Chanel's style in the aisles
Designer Karl Lagerfield transforms the catwalk into a supermarket at Paris Fashion Week, with glamorous guests including Rihanna and Kiera Knightley.PT1M21S http://www.canberratimes.com.au/action/externalEmbeddedPlayer?id=d-3464t 620 349 March 5, 2014
Keira Knightley turned up trolleyed to Karl Lagerfeld's new show of Chanel 'supermarket sets'. Or rather, she was seriously waisted.
The 28-year-old actress arrived in a Chanel dress that created an optical illusion exacerbating her miniscule waist and leading to collective gasps of shock around the world.
Despite her diminutive frame, Knightley, who is the face of Chanel Coco Mademoiselle, has vehemently denied having an eating disorder in the past. In fact, she sued a newspaper publisher in 2007 over anorexia claims.
Chanel presents supermarket chic
Models amble through Chanel's 'supermarket' at Paris Fashion Week. Photo: Getty
She arrived at Lagerfeld's show with her husband James Righton.
While the show might have been set in the supermarket, in typical splashy style Lagerfeld built his very own shopping centre to show off his new collection.
Beneath the magnificent glass ceiling of the Grand Palais in Paris, Lagerfeld created an entire supermarket filled with everything from tinned soup and tea to fresh vegetables and first aid kits for the Chanel show during Paris Fashion Week.
The waist that got everyone talking ... Keira Knightley attends the Chanel show at Paris Fashion Week. Photo: Getty
Models pushed shopping trolleys down the aisles in which every single product including Chanel coffee, washing up gloves and even Chanel eggs had a direct connection to Chanel founder Gabrielle "Coco" Chanel.
There was Westminster tea named after Chanel's lover the Duke of Westminster, and Coco Flakes to buy for breakfast. There were Boy biscuits named after the love of Chanel's life, English polo player Boy Capel, and even a doormat in the hardware aisle emblazoned with Mademoiselle Prive, which was the sign that hung outside Chanel's original apartment on the Rue Cambon.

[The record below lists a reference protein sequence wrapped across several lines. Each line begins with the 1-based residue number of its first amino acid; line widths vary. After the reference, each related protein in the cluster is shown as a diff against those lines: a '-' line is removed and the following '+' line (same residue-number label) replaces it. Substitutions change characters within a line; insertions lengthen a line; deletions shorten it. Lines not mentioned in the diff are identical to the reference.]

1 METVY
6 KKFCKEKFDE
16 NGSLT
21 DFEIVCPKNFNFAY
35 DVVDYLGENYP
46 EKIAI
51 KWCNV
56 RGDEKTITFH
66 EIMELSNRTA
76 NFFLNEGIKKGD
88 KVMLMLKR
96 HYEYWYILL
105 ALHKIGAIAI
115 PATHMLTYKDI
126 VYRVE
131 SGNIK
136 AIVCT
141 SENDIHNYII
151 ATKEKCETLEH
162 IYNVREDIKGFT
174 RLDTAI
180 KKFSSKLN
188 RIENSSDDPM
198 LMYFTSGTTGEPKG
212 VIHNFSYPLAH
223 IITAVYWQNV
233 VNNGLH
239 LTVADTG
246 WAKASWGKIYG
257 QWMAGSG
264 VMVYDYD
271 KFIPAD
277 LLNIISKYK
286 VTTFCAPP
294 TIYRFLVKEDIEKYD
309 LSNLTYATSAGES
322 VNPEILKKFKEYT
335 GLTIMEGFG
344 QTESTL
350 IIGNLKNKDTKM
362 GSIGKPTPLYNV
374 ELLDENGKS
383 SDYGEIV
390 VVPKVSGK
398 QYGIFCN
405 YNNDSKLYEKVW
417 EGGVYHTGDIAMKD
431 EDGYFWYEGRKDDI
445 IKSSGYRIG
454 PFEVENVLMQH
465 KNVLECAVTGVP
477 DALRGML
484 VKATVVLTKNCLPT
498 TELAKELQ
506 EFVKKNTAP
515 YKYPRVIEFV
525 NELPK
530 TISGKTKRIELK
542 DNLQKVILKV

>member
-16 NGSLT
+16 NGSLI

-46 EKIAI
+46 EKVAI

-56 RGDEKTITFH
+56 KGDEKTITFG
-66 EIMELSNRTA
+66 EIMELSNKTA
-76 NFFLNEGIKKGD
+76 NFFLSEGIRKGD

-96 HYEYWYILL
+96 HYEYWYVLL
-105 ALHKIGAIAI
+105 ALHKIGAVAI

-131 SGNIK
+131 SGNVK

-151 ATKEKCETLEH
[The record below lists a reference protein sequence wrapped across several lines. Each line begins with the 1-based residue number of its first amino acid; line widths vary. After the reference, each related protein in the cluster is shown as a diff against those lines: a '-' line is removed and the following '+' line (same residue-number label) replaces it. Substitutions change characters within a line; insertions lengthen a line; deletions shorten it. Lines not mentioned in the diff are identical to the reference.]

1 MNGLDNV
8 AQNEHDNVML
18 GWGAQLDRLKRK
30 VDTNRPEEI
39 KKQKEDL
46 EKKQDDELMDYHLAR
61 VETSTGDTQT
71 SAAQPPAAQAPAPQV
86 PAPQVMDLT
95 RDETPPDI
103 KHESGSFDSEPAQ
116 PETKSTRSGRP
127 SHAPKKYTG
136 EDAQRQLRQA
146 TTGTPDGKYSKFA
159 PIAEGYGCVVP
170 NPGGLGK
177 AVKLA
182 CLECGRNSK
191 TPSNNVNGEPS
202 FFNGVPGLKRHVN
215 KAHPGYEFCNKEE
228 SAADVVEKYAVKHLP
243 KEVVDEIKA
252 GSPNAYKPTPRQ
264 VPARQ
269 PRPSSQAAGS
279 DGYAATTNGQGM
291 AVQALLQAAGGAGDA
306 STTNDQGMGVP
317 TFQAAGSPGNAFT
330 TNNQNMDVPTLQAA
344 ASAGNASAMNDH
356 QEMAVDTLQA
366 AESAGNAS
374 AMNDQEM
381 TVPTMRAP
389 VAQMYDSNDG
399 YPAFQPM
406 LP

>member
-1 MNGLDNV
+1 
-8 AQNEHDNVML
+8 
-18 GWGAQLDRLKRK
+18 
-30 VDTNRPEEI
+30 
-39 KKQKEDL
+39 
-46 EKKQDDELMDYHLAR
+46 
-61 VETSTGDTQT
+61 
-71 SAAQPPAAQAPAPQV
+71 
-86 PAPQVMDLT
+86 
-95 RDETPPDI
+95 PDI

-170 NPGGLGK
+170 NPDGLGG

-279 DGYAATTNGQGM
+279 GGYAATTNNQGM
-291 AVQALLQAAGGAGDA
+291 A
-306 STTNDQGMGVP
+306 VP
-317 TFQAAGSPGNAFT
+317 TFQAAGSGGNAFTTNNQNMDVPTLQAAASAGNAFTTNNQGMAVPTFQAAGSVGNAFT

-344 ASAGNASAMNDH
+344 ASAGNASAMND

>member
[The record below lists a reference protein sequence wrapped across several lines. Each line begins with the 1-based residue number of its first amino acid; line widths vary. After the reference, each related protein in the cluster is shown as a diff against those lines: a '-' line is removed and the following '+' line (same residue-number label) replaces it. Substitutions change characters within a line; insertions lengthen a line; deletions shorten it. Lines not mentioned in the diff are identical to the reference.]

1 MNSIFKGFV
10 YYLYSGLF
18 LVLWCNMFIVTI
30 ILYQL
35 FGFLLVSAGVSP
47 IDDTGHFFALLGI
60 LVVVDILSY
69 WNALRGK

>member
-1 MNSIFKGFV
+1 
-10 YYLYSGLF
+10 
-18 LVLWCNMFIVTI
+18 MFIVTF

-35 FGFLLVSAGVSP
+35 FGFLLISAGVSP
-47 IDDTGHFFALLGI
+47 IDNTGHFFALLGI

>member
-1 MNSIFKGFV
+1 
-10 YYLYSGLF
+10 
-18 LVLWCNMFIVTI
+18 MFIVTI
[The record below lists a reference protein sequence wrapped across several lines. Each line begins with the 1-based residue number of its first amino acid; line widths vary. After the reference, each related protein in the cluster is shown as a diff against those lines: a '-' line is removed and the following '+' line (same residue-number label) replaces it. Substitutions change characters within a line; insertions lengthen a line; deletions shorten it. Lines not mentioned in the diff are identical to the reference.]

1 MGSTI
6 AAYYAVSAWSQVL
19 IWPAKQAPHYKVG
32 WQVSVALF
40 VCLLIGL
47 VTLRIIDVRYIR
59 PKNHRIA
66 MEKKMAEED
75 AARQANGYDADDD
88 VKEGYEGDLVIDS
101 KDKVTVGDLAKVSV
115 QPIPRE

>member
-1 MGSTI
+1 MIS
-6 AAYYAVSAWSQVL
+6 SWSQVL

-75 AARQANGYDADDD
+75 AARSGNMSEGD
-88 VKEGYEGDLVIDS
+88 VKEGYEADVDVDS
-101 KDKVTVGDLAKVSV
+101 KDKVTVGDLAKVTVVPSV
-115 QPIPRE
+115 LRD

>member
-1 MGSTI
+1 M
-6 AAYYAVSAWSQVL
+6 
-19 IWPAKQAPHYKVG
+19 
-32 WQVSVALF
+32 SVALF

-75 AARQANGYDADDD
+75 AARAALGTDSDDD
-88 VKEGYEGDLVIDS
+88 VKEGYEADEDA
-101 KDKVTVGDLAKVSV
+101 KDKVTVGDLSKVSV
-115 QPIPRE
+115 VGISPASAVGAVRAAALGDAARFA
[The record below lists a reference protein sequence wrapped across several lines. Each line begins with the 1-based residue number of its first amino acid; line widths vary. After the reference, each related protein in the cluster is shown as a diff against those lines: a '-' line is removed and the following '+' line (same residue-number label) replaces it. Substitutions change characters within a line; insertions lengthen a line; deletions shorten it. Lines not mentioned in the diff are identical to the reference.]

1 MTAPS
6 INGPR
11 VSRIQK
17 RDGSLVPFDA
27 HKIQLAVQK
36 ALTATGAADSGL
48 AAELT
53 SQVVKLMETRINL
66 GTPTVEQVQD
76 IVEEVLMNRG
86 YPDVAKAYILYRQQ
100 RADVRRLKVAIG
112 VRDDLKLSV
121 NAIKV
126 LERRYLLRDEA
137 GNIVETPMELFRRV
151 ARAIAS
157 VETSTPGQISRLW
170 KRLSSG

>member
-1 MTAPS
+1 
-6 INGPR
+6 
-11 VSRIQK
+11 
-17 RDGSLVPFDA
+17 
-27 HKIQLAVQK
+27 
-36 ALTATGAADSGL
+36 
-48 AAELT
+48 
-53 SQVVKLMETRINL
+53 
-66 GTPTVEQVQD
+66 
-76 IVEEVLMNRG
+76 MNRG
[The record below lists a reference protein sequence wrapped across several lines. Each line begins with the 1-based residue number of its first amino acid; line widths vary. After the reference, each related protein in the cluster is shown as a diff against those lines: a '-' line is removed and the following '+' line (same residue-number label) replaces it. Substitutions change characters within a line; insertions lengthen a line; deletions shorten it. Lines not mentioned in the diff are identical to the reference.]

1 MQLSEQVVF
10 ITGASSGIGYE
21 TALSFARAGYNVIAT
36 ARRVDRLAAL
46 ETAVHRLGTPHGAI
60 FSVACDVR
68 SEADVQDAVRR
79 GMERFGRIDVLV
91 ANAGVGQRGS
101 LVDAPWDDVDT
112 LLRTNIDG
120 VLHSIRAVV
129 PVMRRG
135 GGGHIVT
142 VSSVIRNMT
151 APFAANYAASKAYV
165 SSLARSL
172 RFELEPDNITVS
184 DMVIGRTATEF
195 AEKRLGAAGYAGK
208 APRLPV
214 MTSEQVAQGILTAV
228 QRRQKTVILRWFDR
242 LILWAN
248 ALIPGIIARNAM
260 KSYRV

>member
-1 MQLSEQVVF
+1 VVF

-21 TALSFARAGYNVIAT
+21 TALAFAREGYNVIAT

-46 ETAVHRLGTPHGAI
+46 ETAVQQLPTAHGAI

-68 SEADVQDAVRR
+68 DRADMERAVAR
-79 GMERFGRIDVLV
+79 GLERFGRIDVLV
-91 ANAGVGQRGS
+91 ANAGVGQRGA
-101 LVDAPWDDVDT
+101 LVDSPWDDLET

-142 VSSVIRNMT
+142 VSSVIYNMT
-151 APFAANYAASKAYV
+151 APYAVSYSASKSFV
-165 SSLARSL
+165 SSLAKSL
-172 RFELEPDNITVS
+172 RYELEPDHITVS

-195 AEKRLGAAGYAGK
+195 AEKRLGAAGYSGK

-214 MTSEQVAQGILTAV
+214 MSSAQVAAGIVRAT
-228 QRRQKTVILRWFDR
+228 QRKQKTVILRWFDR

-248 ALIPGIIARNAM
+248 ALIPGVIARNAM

But what of the clothes, you ask?
Even Lagerfeld understands women sometimes prefer to visit the supermarket in a tracksuit, so he sent out countless variations of matching stretchy trousers, skivvies and crop tops in purple lurex, soft knits and other bold brights. The "tracksuits" were worn with metallic sneakers, and models also carried shopping baskets overflowing with the luxury brand's new clutches and handbags.
Needless to say, there is no price check in aisle five required on anything in the Chanel show – if you have to ask, you probably can't afford it.
But if handing over copious cash for a pair of sweatpants is not your thing, there were also plenty of the brand's signature tweed suits to choose from in the new autumn winter range. Skirts were short and bell-shaped or mid-calf pencil shapes split up the front, and jackets came cropped or elongated into luxurious longer length coats.
The banality of the supermarket setting marked a 180 degree shift from Chanel's previous spring summer show, for which the Grand Palais was transformed into a rarified art gallery filled with art works earnestly riffing on Chanel icons.
If Lagerfeld loves surprises, let there be no doubt the fashion pack loves Lagerfeld.
Guests leaped from their seats to ransack the supermarket in a fashion feeding frenzy the minute the last model left the runway, but the stylish shoplifters were thwarted by Chanel security at the exit: all the food and products are being donated to charity.